When it comes to photoluminescence, the rules for most materials are simple: shine a photon on the material, and one photon comes out. Other materials take some coaxing—shine two photons in and get a shorter wavelength photon out in a process called upconversion photoluminescence, or UCPL. Many organic materials require a chemical sensitizer to get that upconversion photoluminescence—except for rubrene. This orange-tinted organic crystal can perform this upconversion photoluminescence process...

Total Ellipse of the SU(N)
Published: 09-11-2020
There was something odd going on with the SU(N) fermions in the Ye Lab. Normally, when a noninteracting Fermi gas of atoms is released from a trap, it expands isotropically. The atoms' pent-up kinetic energy sends them shooting away from each other in a ballistic expansion, forming a round, spherical pattern—that shape reflects the isotropic momentum distribution of the trapped gas. But with the SU(N) fermions, the Ye Group saw an anisotropic cloud—an ellipse, not a sphere. "We were like, 'what...

Grabbing Proteins by the Tail
Published: 08-11-2020
Cells are surrounded by a membrane containing carefully folded proteins. Those membrane proteins interact with the watery environment inside and outside the cell and the fatty environment of the membrane that keeps the inside and the outside of the cell separated. That gives them an important role-they are how the inside of the cell talks to the outside of the cell, allowing viruses to attack or letting in medications to treat disease, said David Jacobson, a post-doc in the Perkins Group at...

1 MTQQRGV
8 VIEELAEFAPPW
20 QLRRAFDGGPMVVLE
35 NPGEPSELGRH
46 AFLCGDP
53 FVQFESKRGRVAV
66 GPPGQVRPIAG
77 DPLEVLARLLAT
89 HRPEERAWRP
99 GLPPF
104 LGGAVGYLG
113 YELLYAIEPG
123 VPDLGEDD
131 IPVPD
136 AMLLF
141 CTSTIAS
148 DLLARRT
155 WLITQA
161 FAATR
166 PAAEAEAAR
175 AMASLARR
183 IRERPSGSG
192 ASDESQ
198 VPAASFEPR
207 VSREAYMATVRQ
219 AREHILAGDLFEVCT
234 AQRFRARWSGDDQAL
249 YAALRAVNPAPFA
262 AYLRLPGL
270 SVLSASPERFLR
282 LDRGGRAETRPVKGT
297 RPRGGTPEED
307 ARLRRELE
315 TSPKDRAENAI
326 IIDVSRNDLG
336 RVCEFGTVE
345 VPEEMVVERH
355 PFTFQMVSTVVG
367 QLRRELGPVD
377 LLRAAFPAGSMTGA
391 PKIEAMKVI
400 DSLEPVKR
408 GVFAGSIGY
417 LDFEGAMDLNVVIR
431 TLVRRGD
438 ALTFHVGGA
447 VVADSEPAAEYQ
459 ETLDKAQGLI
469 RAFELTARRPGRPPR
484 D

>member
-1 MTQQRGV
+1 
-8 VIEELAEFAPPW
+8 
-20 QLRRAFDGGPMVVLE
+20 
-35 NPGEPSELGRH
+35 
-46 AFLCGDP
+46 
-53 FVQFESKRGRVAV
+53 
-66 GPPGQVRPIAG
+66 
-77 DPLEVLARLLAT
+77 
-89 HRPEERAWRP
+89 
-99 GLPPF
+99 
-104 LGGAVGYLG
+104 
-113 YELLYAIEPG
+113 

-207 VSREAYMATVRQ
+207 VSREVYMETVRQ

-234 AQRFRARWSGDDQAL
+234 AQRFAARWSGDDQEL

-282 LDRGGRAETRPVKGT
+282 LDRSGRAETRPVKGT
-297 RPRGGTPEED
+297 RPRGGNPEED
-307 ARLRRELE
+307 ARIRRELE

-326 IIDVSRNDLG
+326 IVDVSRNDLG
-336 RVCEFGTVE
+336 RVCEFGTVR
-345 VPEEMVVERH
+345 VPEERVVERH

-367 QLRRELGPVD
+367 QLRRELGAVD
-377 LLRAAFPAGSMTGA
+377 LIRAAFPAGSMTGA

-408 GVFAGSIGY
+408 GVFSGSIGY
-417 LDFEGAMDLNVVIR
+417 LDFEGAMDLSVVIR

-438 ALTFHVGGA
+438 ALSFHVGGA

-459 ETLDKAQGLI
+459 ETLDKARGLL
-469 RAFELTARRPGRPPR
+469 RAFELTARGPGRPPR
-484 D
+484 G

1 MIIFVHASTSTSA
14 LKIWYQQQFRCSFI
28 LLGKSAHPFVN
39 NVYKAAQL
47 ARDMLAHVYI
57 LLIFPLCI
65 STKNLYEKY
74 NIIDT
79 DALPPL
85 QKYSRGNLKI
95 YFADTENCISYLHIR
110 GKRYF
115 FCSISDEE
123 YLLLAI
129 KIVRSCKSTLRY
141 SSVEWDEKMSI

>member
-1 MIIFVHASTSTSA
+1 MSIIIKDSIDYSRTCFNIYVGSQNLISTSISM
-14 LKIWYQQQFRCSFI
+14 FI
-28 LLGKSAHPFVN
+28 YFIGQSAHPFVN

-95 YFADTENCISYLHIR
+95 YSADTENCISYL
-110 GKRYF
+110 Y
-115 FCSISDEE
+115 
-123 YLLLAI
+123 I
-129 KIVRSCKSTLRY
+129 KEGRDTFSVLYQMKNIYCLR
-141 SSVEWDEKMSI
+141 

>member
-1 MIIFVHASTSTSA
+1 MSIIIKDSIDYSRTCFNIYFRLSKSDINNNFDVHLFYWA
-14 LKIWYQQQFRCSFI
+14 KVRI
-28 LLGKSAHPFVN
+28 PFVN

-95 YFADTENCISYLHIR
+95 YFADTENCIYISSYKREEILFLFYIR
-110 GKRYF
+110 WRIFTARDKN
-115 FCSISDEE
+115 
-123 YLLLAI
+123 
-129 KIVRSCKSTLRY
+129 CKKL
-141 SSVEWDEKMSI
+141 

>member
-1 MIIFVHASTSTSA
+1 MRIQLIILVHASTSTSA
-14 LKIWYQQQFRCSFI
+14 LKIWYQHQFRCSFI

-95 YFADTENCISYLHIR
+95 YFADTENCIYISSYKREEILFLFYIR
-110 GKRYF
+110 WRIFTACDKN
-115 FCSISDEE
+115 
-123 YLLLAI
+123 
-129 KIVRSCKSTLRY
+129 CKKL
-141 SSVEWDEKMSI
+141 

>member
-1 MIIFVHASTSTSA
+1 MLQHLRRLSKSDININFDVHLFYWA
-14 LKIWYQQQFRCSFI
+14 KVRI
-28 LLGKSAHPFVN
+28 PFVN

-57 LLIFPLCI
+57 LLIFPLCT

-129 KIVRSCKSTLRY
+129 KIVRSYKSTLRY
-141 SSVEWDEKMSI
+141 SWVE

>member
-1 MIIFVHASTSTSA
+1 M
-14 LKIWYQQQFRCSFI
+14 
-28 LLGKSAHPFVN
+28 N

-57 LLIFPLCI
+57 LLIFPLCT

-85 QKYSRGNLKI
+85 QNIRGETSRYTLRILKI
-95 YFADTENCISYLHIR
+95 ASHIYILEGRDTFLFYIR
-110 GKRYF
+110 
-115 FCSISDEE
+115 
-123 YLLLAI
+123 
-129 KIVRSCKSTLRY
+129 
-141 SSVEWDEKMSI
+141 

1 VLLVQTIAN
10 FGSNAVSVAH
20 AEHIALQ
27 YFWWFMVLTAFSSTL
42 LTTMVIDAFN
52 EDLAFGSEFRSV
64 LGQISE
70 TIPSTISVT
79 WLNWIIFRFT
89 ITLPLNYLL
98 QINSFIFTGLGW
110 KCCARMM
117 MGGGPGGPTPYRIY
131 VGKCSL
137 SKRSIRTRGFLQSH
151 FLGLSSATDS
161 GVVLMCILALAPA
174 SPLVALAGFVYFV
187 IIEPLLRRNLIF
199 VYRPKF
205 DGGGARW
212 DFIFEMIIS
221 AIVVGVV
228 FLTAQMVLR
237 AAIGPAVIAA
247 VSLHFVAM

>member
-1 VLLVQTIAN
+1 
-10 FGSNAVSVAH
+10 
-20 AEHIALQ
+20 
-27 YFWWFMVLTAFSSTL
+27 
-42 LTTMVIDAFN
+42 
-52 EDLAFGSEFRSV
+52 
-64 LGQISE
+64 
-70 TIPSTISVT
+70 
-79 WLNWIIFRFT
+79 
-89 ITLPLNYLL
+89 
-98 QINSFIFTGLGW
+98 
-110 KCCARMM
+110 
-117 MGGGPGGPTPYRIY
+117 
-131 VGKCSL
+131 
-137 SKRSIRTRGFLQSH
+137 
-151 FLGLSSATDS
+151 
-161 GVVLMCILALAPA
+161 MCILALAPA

What to Know if You’re Teaching Physics Labs Remotely
Published: 08-05-2020
As the COVID-19 pandemic swept the world, professors had to pivot their lab courses quickly —sometimes in a matter of hours—to work remotely. Physicist and physics education researcher JILA Fellow Heather Lewandowski began getting questions from instructors around the country: how do you teach a laboratory class when you can’t be in the lab? Lewandowski received an NSF RAPID Grant to answer this question, and did what scientists do best: she gathered data. She received 106 survey responses from...

Falling Dominos and an Army of Schrödinger’s Cats
Published: 07-07-2020
Schrödinger’s Cat is one of the most famous thought experiments in quantum mechanics. Physicist Erwin Schrödinger’s thought experiment goes like this: suppose you have a cat sealed in a box with a contraption that may or may not go off to release a poison. The only way to confirm the cat’s fate is to open the box. Until the box is opened, the cat is both alive and dead. Being in a superposition of two states at a time is an intrinsic property of quantum objects like atoms which, for example,...

The Sisyphean Task of Cooling Molecules
Published: 06-03-2020
If you want to control the quantum world, it helps to make things really cold—like a few millionths of a degree above absolute zero. When atoms reach those ultracold temperatures, they slow down and scientists can better probe them and study their interactions. Ultracold atoms have been well-explored for decades, and are the basis for precision metrology tools like atomic clocks. With dense collections of ultracold atoms, physicists have been able to study how atoms interact, leading to new...

Phases on the Move: A Quantum Game of Catch
Published: 04-29-2020